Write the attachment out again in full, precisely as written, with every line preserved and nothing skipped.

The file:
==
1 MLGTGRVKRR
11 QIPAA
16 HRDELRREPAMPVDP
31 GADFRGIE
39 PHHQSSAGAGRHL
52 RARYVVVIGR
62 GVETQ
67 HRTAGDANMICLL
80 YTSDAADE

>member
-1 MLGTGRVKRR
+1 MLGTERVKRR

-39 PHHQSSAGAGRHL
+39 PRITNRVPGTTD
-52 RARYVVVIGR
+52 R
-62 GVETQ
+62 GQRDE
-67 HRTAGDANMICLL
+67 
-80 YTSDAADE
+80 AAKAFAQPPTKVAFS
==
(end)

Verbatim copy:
1 MLGTGRVKRR
11 QIPAA
16 HRDELRREPAMPVDP
31 GADFRGIE
39 PHHQSSAGAGRHL
52 RARYVVVIGR
62 GVETQ
67 HRTAGDANMICLL
80 YTSDAADE

>member
-1 MLGTGRVKRR
+1 MLGTERVKRR

-39 PHHQSSAGAGRHL
+39 PRITNRVPGTTD
-52 RARYVVVIGR
+52 R
-62 GVETQ
+62 GQRDE
-67 HRTAGDANMICLL
+67 
-80 YTSDAADE
+80 AAKAFAQPPTKVAFS